Wednesday, December 6, 2006

Migrating MySQL Data

Its time to migrate a copy of the MySQL data so that I can begin testing the websites running on Pericles in a closed environment before I let this out into the wild.
sudo /etc/init.d/mysql stop

The data lives in /var/lib/mysql

I'm cool with that, but I'm going to replace it with my existing data, so first I'll rename it to preserve the original:
cd /var/lib
sudo mv mysql mysql-original
sudo mkdir mysql
sudo chown mysql.mysql mysql

Next, I unpack my MySQL backup, which was archived from my replication slave a couple days ago. Since I'm going to make this into the new master, I'll first use this data as a testbed and afterwards I'll replace it with a fresh copy when I'm really ready to switch masters. My data is currently about 1 gigabyte, which shrinks to 111 megabytes when compressed, so it takes about five minutes to copy and longer to unpack. I should point out that innobase and myisam data on Linux and Windows are "binary compatible" so they can be copied directly across the board, but you need to make sure your mysql configuration files have the same innodb settings in them, or else. Oh yeah, I should also mention that the MySQL version numbers are both very close, and up to date, so the fields in the user tables and so forth are the same format. I wouldn't recommend migrating a MySQL 4.0 database to a MySQL 5.0 environment using this technique because the user fields changed a bit.

I deleted the file so that this server won't try to connect to the replication master like the replication slave from which it was copied was programmed to do. I'll configure it to be a replication master once I do the real thing.

I had to change my bind-address= in /etc/mysql/my.cnf in order to get the MySQL to bind to all network interfaces (I need to be able to connect from several networks.) This is ok, because the mysql users table has restrictions on which users are allowed to connect from which hosts. I wanted to change it in /var/lib/mysql/my.cnf which seemed to be recommended by the heading in /etc/mysql/my.cnf, but copying the cnf file and changing it there did not make any difference, so I resorted to changing the /etc/mysql/my.cnf version of the file.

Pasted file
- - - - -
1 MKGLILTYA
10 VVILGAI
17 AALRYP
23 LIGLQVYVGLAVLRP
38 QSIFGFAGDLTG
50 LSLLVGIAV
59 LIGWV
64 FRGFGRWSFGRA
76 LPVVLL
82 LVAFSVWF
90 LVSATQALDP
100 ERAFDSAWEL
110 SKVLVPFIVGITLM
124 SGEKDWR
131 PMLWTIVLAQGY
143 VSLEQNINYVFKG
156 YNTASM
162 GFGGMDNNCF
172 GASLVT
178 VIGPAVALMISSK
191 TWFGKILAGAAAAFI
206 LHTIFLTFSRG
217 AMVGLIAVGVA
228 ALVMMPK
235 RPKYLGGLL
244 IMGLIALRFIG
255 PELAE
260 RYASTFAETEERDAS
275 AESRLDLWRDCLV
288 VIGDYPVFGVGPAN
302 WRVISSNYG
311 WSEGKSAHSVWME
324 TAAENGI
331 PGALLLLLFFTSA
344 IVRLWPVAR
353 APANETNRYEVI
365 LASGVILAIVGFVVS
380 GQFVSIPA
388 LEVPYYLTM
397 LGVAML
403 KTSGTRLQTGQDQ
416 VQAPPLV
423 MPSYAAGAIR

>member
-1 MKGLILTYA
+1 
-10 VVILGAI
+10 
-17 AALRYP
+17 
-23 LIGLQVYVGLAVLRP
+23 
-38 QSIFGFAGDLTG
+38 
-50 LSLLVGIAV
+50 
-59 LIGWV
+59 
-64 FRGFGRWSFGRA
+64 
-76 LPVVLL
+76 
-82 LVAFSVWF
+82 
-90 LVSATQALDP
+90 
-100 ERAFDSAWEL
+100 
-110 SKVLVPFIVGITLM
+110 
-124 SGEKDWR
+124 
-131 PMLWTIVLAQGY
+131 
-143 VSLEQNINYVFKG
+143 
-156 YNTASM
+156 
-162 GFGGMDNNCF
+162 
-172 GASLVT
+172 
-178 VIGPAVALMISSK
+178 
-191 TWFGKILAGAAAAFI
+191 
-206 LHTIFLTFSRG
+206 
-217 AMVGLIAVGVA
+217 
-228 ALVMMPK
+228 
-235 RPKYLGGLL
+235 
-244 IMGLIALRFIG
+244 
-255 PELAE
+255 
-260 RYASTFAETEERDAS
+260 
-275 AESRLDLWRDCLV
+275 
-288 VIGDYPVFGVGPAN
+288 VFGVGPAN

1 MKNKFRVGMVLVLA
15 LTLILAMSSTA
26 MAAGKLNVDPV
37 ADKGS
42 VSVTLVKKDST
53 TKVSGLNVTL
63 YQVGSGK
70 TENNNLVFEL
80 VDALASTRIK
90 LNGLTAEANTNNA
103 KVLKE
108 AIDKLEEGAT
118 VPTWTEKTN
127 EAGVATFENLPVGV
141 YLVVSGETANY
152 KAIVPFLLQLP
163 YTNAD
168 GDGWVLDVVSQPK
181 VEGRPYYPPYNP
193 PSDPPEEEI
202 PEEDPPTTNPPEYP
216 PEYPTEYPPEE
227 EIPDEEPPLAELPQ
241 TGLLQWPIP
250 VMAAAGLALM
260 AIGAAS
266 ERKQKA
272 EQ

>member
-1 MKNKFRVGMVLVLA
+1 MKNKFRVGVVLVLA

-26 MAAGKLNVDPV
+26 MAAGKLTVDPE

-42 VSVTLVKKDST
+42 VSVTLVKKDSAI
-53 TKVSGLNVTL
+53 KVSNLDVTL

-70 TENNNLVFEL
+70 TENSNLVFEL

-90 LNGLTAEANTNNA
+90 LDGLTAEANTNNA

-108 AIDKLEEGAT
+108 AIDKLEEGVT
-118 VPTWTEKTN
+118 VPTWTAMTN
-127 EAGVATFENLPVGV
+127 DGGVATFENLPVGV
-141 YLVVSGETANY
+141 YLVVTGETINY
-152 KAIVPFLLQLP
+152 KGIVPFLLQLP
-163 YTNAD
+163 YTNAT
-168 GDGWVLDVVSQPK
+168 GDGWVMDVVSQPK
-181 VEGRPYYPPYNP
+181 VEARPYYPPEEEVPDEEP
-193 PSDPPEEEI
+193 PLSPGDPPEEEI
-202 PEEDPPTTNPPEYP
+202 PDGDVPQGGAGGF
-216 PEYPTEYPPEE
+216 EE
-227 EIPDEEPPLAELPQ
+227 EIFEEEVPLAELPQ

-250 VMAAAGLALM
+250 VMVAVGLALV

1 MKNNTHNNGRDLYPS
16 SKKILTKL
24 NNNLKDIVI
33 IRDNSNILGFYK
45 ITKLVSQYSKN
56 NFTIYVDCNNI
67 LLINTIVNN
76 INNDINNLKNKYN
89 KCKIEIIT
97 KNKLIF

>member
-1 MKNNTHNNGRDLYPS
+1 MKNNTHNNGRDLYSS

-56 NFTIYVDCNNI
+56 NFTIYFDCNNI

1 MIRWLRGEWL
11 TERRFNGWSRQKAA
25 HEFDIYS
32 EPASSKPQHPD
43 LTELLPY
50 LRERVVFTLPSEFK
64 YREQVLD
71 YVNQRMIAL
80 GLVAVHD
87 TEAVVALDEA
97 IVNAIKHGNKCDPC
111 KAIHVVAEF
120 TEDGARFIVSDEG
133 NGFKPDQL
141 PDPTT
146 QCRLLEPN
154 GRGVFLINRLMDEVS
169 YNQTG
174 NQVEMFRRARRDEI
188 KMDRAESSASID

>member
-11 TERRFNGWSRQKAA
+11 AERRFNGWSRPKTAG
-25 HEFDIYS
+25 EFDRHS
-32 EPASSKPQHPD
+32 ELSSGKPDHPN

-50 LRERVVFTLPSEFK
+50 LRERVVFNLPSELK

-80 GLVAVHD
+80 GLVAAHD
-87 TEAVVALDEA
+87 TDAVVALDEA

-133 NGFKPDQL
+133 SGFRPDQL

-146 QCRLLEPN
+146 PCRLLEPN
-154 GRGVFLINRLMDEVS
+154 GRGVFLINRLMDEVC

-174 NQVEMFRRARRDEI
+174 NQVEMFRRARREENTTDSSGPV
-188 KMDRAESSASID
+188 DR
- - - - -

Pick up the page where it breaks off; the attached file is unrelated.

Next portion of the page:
Starting up MySQL I see this:
error:  'Access denied for user 'debian-sys-maint'@'localhost' (using password: YES)'

Now I need to add back in the debian-sys-maint user that I lost by overwriting the user tables. This is easy, because they leave the random password sitting unencrypted in /etc/mysql/debian.cnf

I did this by logging into MySQL from the command line interface as root, and executing the following commands:
USE mysql;
CREATE USER 'debian-sys-maint'@'localhost';
UPDATE user SET password = PASSWORD('PasswordCopiedEarlier') WHERE user = 'debian-sys-maint';
GRANT ALL PRIVILEGES ON *.* TO 'debian-sys-maint'@'localhost';

I now stopped and started the MySQL server:
sudo /etc/init.d/mysql stop
sudo /etc/init.d/mysql start

This worked like a charm; I no longer see the error message, which means debian-sys-maint can do its magic.

1 comment:

Anonymous said...

Thanks! Your post from 2006 saved the day! Keep up the good work!